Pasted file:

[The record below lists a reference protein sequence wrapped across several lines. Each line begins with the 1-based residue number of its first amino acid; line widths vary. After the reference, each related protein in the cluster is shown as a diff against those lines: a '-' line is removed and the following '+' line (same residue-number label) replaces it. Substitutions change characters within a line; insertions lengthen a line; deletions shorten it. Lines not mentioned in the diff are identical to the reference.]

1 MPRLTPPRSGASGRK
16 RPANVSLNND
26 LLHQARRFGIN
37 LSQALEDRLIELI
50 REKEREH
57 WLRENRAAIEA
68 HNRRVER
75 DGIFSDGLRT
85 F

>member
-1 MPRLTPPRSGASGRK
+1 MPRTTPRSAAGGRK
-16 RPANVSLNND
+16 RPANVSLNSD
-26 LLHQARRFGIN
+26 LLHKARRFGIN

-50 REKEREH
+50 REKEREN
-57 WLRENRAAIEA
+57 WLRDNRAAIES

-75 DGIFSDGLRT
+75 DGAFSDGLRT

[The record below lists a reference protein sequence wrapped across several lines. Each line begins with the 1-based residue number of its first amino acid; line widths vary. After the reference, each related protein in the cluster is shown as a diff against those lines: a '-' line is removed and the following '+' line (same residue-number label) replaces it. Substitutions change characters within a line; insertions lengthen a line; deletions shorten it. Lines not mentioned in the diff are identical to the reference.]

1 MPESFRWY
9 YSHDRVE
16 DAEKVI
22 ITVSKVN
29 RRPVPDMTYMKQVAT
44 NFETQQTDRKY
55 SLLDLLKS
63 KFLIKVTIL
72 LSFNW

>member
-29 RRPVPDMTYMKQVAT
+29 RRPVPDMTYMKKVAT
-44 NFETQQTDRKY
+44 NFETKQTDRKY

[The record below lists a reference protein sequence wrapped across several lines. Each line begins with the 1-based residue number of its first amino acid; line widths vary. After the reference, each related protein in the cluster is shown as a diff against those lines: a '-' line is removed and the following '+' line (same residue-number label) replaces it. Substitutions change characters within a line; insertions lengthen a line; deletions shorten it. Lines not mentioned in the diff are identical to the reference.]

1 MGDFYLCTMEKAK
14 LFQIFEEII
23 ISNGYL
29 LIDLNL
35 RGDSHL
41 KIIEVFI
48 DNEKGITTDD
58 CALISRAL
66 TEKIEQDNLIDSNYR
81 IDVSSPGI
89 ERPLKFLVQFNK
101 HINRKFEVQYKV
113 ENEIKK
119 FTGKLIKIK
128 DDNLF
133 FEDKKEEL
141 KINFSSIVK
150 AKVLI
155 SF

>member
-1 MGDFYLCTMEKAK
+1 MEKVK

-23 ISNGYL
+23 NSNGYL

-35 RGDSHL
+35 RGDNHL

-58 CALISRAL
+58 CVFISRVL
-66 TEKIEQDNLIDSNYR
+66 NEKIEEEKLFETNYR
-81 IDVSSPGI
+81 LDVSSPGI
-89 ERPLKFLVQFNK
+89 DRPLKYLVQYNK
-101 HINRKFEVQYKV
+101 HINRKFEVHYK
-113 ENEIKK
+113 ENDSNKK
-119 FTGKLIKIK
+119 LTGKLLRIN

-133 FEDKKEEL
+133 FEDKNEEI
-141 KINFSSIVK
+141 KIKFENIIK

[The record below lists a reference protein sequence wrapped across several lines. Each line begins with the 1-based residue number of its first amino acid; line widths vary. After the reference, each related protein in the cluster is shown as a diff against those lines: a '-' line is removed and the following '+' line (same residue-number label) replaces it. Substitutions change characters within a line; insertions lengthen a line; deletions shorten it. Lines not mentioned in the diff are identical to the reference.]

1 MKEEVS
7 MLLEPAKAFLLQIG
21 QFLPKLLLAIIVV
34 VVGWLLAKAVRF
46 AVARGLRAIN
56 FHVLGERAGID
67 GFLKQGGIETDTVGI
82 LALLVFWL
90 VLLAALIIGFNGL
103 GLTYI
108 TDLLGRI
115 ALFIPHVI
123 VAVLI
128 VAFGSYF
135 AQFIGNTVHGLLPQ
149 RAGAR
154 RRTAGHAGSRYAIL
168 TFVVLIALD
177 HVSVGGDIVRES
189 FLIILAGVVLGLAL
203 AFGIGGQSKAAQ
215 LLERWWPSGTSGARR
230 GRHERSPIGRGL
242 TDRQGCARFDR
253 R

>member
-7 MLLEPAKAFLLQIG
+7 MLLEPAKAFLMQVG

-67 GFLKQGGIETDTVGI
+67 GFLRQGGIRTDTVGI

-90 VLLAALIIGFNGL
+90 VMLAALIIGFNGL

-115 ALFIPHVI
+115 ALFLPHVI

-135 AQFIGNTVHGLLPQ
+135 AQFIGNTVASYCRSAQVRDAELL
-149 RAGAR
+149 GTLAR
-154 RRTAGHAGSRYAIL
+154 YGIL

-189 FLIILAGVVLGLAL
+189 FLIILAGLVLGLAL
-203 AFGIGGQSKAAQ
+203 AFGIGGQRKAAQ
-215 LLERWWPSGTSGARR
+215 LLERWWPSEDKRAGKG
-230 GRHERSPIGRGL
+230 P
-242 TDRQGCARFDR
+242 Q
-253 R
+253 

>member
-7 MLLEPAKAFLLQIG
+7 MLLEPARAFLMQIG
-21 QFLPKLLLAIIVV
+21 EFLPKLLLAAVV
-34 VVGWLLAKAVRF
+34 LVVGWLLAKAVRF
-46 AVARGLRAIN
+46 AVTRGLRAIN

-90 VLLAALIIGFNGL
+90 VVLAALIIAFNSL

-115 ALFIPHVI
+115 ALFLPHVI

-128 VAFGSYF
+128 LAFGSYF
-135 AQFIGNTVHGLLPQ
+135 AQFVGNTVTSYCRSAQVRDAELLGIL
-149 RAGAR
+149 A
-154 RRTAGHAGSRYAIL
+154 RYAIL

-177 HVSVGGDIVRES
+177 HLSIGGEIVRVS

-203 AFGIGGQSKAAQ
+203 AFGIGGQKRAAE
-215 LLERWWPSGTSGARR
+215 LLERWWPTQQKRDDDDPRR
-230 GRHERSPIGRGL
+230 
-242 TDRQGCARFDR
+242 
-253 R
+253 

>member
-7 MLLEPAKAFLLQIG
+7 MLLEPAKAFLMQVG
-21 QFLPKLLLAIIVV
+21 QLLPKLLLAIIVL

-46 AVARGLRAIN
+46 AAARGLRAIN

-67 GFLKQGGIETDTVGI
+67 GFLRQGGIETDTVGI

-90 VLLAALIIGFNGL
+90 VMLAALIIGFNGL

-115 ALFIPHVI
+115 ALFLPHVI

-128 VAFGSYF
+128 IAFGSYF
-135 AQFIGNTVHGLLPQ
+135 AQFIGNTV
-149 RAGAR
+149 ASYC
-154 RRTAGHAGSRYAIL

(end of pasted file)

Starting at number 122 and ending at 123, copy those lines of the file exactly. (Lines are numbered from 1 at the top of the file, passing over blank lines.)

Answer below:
+149 GTLAR
-154 RRTAGHAGSRYAIL